Combined effort: Microreactors under UV

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  • Published: Dec 1, 2013
  • Author: David Bradley
  • Channels: UV/Vis Spectroscopy
thumbnail image: Combined effort: Microreactors under UV

Segmented and multiphase

Microreactors with integrated UV/Vis spectroscopic detection for online process analysis under segmented flow. Credit: Royal Society of Chemistry/LoC

The combination of reaction and detection in a single lab-on-a-chip, or microfluidic, device could lead to viable microreactor systems that exploit multiphase flow. A team in The Netherlands has now coupled UV/Vis spectroscopy to such a microreactor system for online process analysis under segmented flow conditions.

Jun Yue, Jaap Schouten and Alexander Nijhuis of the Laboratory of Chemical Reactor Engineering, at Eindhoven University of Technology, and Floris Falke of LioniX BV, in Enschede, The Netherlands, explain how during the last ten years or so microreactors have become an important component of the modern laboratory bench. They have facilitated novel synthetic schemes through their nuanced means of mixing reagents in ways that are essentially off-limits to conventional flask chemistry. They add that their full potential is yet to be realised and that there are many advantages waiting to be tapped with respect to their "well-defined flow pattern, uniform temperature distribution, fast response, and increased safety and substantial process intensification through enhanced mass transport and improved chemistry," the team suggests.

Clear principles

One issue that has slowed their widespread adoption for flow reactions is finding a simple and effective means to integrate an analytical function for quality control on such micro devices. However, Yue and colleagues reason that ultraviolet-visible spectroscopy might provide a solution this problem. Integrating UV/Vis might allow processes to be monitored in real-time, inline and so allow optimisation to be carried out so that any given reaction within the micro device can produce the best yield possible with minimal by-products. Moreover, most work has focused on homogeneous, liquid-phase reactions at the microreactor scale with offline analysis, but the team hopes that their approach will enable multiphase reactions to be monitored inline.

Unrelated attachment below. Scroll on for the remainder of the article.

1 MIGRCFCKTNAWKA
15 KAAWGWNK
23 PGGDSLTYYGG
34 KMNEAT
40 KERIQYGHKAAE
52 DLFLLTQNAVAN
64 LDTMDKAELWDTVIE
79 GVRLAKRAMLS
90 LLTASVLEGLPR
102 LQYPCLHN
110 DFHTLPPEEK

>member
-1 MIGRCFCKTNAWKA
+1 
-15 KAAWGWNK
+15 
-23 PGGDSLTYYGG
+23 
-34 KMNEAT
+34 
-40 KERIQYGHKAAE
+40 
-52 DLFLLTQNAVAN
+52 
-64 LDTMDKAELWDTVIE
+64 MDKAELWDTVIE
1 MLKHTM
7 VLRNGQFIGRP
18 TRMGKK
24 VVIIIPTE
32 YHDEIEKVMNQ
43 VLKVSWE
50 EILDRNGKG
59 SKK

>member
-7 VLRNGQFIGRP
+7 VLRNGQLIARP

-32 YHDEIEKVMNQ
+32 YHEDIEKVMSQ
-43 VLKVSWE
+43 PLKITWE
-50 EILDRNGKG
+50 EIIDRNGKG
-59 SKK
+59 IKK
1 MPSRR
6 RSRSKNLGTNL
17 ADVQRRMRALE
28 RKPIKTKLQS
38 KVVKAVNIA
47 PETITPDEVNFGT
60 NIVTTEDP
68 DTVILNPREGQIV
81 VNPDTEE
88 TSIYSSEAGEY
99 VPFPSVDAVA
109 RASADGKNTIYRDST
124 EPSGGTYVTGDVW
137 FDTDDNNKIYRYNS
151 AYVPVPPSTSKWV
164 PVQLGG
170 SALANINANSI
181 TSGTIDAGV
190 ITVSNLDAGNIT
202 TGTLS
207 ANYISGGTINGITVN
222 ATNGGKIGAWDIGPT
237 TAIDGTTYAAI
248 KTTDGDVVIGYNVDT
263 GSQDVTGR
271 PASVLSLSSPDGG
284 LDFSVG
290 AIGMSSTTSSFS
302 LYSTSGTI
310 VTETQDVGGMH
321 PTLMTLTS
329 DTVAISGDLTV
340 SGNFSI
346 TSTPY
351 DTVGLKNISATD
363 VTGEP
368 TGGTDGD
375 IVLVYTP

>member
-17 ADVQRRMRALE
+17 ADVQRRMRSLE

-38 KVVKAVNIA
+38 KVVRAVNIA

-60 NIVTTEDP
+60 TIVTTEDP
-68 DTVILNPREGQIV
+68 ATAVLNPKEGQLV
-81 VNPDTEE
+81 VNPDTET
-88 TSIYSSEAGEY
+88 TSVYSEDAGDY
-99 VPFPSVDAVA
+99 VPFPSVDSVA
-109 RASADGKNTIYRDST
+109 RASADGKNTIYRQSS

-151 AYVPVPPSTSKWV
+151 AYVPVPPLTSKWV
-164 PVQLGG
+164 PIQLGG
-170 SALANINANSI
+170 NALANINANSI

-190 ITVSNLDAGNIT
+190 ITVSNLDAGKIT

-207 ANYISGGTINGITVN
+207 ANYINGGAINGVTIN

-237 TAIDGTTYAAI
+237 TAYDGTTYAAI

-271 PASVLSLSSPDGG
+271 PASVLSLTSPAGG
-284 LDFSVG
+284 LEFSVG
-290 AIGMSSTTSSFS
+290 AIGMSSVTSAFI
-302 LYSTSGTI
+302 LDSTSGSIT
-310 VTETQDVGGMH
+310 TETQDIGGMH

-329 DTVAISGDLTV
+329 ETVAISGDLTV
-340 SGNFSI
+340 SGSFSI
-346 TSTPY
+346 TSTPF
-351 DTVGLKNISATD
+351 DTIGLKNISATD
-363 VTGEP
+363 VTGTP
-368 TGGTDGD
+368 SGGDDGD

The team points out that an additional obstacle is the fact that integrating a spectroscopic system is not a trivial task it requires a "clear understanding of the interplay between hydrodynamics in microreactors and the spectroscopic measurement principles." However, many reactions of commercial or industrial interest are not homogeneous and involve immiscible reagents and might involve liquids or liquids and gases, thus they involve segmented flow in the microreactor setup.

Embedded solutions

In one of the first pieces of research to address the issues surrounding real-time analysis in microreactors, the team explain in the journal "Lab on a Chip" how they have successfully coupled UV/Vis spectroscopy at the microfluidics scale with a microreactor. Indeed, they investigated two approaches to integration. The first uses a cross-type flow-through cell placed in the out-stream of a capillary microreactor; this allows detection in the transmission mode. The second approach uses embedded waveguides on a microfluidic chip for detection.

They carried out model experiments to look at the capabilities of each approach in a microreactor gold nanoparticle synthesis. They were able to successfully obtain liquid-phase concentrations and data on the segmented flow from their 2-millisecond resolution UV/Vis spectra.

"The next steps in the research will be to use the on-line real time spectroscopic information that we collect for process control purposes," NIjhuis told SpectroscopyNOW. "In the example of gold nanoparticle production, you can use the spectroscopy to collect information on the gold particle size that you are producing and use this information to tune the process condition so that you will be producing the desired particle size. At a later stage, we will also want to scale up the system to multichannel applications. Since we are doing spectroscopy with visible light and optical fibres, it will be possible to use a single light source and spectrometer and multiplex these to do measurements in different channels."

Related Links

Lab Chip , 2013, 13, 4855: "Microreactors with integrated UV/Vis spectroscopic detection for online process analysis under segmented flow"

Article by David Bradley

The views represented in this article are solely those of the author and do not necessarily represent those of John Wiley and Sons, Ltd.

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